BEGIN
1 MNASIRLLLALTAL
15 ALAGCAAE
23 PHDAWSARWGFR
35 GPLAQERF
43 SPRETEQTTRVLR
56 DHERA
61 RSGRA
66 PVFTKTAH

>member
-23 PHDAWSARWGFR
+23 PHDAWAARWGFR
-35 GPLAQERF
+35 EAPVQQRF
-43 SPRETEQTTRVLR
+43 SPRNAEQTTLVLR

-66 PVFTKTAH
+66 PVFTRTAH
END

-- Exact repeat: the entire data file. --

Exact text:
1 MNASIRLLLALTAL
15 ALAGCAAE
23 PHDAWSARWGFR
35 GPLAQERF
43 SPRETEQTTRVLR
56 DHERA
61 RSGRA
66 PVFTKTAH

>member
-23 PHDAWSARWGFR
+23 PHDAWAARWGFR
-35 GPLAQERF
+35 EAPVQQRF
-43 SPRETEQTTRVLR
+43 SPRNAEQTTLVLR

-66 PVFTKTAH
+66 PVFTRTAH